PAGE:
These orange glass spheres and fragments are the finest particles ever
brought back from the Moon. The particles range in size from 20 to 45
microns. The orange soil was brought back from the Taurus-Littrow
landing site by the apollo 17 crewmen. Scientist-Astronaut Harrison J.
Schmitt discovered the orange soil at Shorty Crater. The orange
particles, which are intermixed with black and black-speckled grains,
are about the same size as the particles that compose silt on Earth.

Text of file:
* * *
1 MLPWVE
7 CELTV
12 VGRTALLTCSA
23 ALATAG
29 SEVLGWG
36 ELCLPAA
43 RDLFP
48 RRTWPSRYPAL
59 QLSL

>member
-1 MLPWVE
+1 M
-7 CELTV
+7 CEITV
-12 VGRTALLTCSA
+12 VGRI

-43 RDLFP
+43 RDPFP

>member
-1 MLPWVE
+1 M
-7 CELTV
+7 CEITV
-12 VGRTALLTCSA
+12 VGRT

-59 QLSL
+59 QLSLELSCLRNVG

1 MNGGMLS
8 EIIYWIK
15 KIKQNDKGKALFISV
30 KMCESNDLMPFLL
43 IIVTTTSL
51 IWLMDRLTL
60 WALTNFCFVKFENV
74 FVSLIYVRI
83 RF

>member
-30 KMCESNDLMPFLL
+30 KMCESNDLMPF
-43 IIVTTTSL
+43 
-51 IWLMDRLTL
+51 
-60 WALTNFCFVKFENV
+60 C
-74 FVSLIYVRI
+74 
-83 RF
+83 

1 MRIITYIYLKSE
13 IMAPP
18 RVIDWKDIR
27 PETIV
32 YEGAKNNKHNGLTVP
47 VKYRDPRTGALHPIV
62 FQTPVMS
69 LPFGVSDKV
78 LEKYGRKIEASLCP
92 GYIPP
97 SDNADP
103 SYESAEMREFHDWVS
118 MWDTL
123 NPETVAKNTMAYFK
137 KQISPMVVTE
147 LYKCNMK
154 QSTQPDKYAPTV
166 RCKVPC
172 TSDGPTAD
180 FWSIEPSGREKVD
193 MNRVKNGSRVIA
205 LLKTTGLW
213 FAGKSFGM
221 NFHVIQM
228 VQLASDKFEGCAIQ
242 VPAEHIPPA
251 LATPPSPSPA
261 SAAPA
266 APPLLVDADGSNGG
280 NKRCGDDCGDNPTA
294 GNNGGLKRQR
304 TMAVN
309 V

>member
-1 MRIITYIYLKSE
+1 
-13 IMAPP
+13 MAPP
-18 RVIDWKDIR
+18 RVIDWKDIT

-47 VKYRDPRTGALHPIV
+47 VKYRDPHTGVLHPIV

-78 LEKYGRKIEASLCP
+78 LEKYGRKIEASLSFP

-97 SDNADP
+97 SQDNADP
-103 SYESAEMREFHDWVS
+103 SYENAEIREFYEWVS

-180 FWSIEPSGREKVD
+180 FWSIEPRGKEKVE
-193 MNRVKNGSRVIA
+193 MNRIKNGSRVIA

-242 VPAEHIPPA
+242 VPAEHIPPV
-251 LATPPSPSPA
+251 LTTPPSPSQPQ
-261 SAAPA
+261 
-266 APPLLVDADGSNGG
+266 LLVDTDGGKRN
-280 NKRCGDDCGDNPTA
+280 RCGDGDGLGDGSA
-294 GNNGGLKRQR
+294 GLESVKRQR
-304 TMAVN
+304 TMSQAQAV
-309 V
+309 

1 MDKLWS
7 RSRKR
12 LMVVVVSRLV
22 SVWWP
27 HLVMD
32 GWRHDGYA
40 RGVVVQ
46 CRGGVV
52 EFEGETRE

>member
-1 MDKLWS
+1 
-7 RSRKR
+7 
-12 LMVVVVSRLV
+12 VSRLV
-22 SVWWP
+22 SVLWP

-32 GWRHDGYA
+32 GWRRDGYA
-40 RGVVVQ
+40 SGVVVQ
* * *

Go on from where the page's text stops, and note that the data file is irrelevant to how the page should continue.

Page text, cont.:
Chemical analysis of the orange soil material has show the sample to
be similar to some of the samples brought back from the Apollo 11 (Sea
of Tranquility) site several hundred miles to the southwest. Like
those samples, it is rich in titanium (8%) and iron oxide (22%). But
unlike the Apollo 11 samples, the orange soil is unexplainably rich in
zinc. The orange soil is probably of volcanic origin and not the
product of meteorite impact.
Digitized by Calvin J. Hamilton.
Views of the Solar System Copyright © 1997 by Calvin J. Hamilton.
All rights reserved.
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